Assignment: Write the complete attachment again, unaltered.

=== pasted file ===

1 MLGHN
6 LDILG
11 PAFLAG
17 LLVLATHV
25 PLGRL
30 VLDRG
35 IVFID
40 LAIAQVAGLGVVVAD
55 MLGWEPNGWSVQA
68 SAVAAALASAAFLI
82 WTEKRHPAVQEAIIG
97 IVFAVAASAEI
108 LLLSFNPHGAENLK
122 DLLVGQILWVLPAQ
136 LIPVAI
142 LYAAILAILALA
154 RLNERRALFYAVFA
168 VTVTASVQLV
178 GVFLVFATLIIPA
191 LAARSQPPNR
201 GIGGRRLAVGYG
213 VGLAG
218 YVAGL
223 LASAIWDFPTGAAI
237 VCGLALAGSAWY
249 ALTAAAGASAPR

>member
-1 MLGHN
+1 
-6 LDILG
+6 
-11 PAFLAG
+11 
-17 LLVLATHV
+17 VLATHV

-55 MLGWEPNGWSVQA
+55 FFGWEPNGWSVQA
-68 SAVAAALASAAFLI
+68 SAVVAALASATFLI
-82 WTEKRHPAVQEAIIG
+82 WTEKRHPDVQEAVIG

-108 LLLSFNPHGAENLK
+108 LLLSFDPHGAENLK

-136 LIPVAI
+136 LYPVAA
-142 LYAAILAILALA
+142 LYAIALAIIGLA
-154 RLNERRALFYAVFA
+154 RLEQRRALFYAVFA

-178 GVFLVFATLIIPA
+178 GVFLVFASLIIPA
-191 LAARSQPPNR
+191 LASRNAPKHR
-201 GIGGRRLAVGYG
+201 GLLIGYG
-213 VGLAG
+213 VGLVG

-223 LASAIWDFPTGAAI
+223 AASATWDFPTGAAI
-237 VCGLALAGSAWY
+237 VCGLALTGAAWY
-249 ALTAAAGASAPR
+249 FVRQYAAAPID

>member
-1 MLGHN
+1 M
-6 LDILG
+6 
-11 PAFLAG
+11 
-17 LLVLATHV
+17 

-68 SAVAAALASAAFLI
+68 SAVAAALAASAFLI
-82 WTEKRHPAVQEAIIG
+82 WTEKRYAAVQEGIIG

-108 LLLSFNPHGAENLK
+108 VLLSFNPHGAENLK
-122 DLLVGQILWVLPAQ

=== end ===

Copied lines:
1 MLGHN
6 LDILG
11 PAFLAG
17 LLVLATHV
25 PLGRL
30 VLDRG
35 IVFID
40 LAIAQVAGLGVVVAD
55 MLGWEPNGWSVQA
68 SAVAAALASAAFLI
82 WTEKRHPAVQEAIIG
97 IVFAVAASAEI
108 LLLSFNPHGAENLK
122 DLLVGQILWVLPAQ
136 LIPVAI
142 LYAAILAILALA
154 RLNERRALFYAVFA
168 VTVTASVQLV
178 GVFLVFATLIIPA
191 LAARSQPPNR
201 GIGGRRLAVGYG
213 VGLAG
218 YVAGL
223 LASAIWDFPTGAAI
237 VCGLALAGSAWY
249 ALTAAAGASAPR

>member
-1 MLGHN
+1 
-6 LDILG
+6 
-11 PAFLAG
+11 
-17 LLVLATHV
+17 VLATHV

-55 MLGWEPNGWSVQA
+55 FFGWEPNGWSVQA
-68 SAVAAALASAAFLI
+68 SAVVAALASATFLI
-82 WTEKRHPAVQEAIIG
+82 WTEKRHPDVQEAVIG

-108 LLLSFNPHGAENLK
+108 LLLSFDPHGAENLK

-136 LIPVAI
+136 LYPVAA
-142 LYAAILAILALA
+142 LYAIALAIIGLA
-154 RLNERRALFYAVFA
+154 RLEQRRALFYAVFA

-178 GVFLVFATLIIPA
+178 GVFLVFASLIIPA
-191 LAARSQPPNR
+191 LASRNAPKHR
-201 GIGGRRLAVGYG
+201 GLLIGYG
-213 VGLAG
+213 VGLVG

-223 LASAIWDFPTGAAI
+223 AASATWDFPTGAAI
-237 VCGLALAGSAWY
+237 VCGLALTGAAWY
-249 ALTAAAGASAPR
+249 FVRQYAAAPID

>member
-1 MLGHN
+1 M
-6 LDILG
+6 
-11 PAFLAG
+11 
-17 LLVLATHV
+17 

-68 SAVAAALASAAFLI
+68 SAVAAALAASAFLI
-82 WTEKRHPAVQEAIIG
+82 WTEKRYAAVQEGIIG

-108 LLLSFNPHGAENLK
+108 VLLSFNPHGAENLK
-122 DLLVGQILWVLPAQ